Leading up to the election, many conservatives were wailing about how the world was going to come to an end if Democrats won. Well, the world is still here, and we are even starting to see some good news for conservative policies from the Democratic takeover.
The first good news was putative House Speaker Nancy Pelosi's screw-up in endorsing Rep. John Murtha, D-Pa., as majority leader. Murtha is an old-fashioned pork-barrel politician with a spotty ethical record -- he was implicated in the ABSCAM investigation in the 1970s -- and a relatively conservative voting record. But lately, he has turned strongly against the Iraq War, which made him a hero to left-wingers like Pelosi.
Pelosi was known to support Murtha for the majority leader's post over the current No. 2 Democrat in the House, Minority Whip Steny Hoyer, D-Md., whom she personally dislikes. But Hoyer's skills as a fund-raiser and deal-maker made him a virtual shoo-in for the position, so everyone assumed that Pelosi would offer a token endorsement for Murtha, but not put her personal prestige on the line in what would surely be a losing effort.
To the astonishment of almost all political observers, Pelosi not only endorsed Murtha but did indeed put her prestige on the line, pushing hard for his election. So when Hoyer won by a two-to-one margin, it immediately knocked Pelosi down a notch and revealed her poor political judgment for all to see. Pelosi must now share the House leadership with a rival who owes her nothing and has every incentive to exploit her missteps.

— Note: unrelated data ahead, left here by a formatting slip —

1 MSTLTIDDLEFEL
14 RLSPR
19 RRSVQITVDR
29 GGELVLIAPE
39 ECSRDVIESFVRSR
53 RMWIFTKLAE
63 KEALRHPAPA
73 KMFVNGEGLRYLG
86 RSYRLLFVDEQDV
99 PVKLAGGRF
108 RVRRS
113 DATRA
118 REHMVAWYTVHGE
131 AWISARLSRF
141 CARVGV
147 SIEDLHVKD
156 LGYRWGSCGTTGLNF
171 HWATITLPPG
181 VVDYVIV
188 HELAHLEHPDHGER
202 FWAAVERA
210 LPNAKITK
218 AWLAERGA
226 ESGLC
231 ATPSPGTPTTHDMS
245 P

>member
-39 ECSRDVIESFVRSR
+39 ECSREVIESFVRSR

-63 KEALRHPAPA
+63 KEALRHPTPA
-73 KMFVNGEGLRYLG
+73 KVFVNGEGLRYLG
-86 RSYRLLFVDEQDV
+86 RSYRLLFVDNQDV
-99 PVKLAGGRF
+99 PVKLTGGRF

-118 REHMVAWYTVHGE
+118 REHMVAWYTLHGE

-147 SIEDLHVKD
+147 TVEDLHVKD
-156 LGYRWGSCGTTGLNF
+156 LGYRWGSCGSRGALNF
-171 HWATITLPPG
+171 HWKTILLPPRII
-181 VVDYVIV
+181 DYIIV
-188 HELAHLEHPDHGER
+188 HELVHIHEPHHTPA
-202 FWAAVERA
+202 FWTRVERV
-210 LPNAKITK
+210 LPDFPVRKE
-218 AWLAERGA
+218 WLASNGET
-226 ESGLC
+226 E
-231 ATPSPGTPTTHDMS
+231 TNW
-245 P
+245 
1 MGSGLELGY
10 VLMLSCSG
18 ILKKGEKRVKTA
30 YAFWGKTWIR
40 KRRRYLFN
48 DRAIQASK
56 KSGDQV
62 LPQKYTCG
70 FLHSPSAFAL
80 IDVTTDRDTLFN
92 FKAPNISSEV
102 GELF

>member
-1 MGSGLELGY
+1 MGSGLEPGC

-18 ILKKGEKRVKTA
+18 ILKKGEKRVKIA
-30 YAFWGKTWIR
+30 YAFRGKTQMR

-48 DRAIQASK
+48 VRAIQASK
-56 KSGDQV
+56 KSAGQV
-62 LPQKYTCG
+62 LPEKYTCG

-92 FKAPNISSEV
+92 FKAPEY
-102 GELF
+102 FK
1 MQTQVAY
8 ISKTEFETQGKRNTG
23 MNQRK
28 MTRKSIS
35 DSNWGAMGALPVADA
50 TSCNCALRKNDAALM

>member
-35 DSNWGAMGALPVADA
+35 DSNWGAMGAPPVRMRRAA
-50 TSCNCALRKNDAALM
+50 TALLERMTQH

Rather than learning from her mistake, Pelosi almost immediately embroiled herself in another controversy by announcing that Rep. Jane Harmon, D-Calif., whom she also dislikes, would not be appointed as chair of the House Intelligence Committee. By implication, Pelosi favored Rep. Alcee Hastings, a black Democrat from Florida.
The problem is that Hastings also has ethical baggage, having been removed from office as a federal judge in the 1980s for having allegedly accepted bribes. Under ordinary circumstances, anyone with this kind of record would be immediately rejected for a position giving him access to our nation's most critical national security secrets.
But Hastings has strong support from the Congressional Black Caucus, meaning that Pelosi will pay a political price if she passes him over for someone else. This is another no-win situation that could easily have been avoided, and further demonstrates that her political skills may be inadequate to her new position as speaker of the House.
Bruce Bartlett is a former senior fellow with the National Center for Policy Analysis of Dallas, Texas. Bartlett is a prolific author, having published over 900 articles in national publications, and prominent magazines and published four books, including Reaganomics: Supply-Side Economics in Action.
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